Paddy Roberts | March 30, 2015
It’s Friday, a little after six o’clock. All across Tanzania, farmers are tuning in to Radio 5.
Clara Moita sits in a blue, soundproofed studio in Arusha, nodding her head in time to the music coming through her headphones. A light flashes on the console in front of her and her mobile phone comes to life. She checks that the phone is properly connected to the equipment, then nods at her colleague, who fades the music.
Before answering the phone, Ms. Moita says, “Some people call regularly, but I don’t recognize this number.”She gestures for silence in the studio and then answers cheerfully, “Hello, caller! What is your question?”
Radio 5 has aired farming programs for several years. Ms. Moita has been presenting and producing Farhari yangu,or “My pride” since the show began in 2013. The program focuses on northern Tanzania, but Radio 5 broadcasts nationwide and farmers phone in from across the country.
Farhari yangu is currently encouraging farmers to grow, eat and market highly nutritious local vegetables, rich in iron and vitamin A. The station is collaborating with Farm Radio International and Irish Aid to improve household nutrition and farming incomes.
Joseph Justo chairs the Agape community listening group, based in the small village of Makiba, 40 kilometres southeast of Arusha. Mr. Justo listened to today’s show with the group. As the program finishes, he turns off the radio and encourages members of the group to discuss the program. One member writes down the group’s questions and comments, which he will later send to Radio 5 via mobile phone.
When the meeting breaks up, Mr. Justo walks back to his farm. He says, “Since the program started, I have been growing [traditional, green leafy vegetables, including] mnavu, sikuma wiki and mchicha. What’s interesting is how dinner time has changed.”
He scratches thoughtfully at his grey-flecked beard with a calloused hand, then says: “If my wife makes ugali makande [a stiff white maize porridge with a meat sauce], then it has to have mchicha on the side or my children ask, ‘But mama, where is the mchicha?’” He laughs and says, “This would not have happened a year ago.”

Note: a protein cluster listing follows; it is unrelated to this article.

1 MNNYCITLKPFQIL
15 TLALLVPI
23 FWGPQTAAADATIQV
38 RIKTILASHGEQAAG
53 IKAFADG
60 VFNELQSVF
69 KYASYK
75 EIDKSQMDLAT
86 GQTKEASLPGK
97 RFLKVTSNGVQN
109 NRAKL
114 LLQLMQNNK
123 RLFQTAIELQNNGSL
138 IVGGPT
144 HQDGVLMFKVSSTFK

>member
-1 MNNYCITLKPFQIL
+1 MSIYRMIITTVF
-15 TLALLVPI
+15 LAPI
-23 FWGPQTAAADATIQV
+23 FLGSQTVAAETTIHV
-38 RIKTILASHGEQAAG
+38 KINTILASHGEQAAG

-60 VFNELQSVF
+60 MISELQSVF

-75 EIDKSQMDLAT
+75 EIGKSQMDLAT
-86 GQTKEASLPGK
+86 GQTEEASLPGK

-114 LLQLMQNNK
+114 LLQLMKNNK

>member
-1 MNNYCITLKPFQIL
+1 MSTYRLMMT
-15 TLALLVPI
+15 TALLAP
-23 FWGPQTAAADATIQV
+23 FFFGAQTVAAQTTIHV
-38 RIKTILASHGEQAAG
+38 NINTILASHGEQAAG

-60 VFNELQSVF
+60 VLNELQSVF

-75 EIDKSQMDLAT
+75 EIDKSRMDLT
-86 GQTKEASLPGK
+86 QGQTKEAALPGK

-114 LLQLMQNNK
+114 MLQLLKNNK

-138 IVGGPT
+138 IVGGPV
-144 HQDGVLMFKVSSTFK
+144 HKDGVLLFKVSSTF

Mr. Justo says that local vegetables have become popular, and not just with the farmers who listen to Farhari yangu. The market is usually sold out of the vegetables. People now value the nutrients in the food they eat. He says, “I have set aside [half a hectare] to grow mchicha for seed. Everyone wants to grow it, and I will make a good profit simply by selling them the seeds.”
Local agricultural extension officers help produce Farhari yangu to ensure that the information it broadcasts is correct and relevant. Shayo Fumis has been an extension officer for 30 years, and has worked for the past seven years in and around Makiba.
Mr. Fumis says that radio complements the services his department offer farmers. He appreciates that farmers now see him as a link between what they hear on the radio and the practical business of planting and harvesting.
He says, “The farmers that are improving are the ones listening to radio programs like this one. The improvement comes directly from what they hear on the radio.”
Mr. Fumis continues: “It’s difficult sometimes to get farmers to change practices. But the reach of the radio means that more people who might accept new techniques, crops or ideas get a chance to hear about them.”
Back at Radio 5, Ms. Moita is tidying up her desk. She says: “What is satisfying is that farmers understand what I broadcast, or they call up for further explanation. And,” she adds with a smile, “When I go out to their farms for interviews, I can pick up really fresh vegetables.”
Photo: Clara Moita in studio at Radio 5. Credit: Esther Mwangabula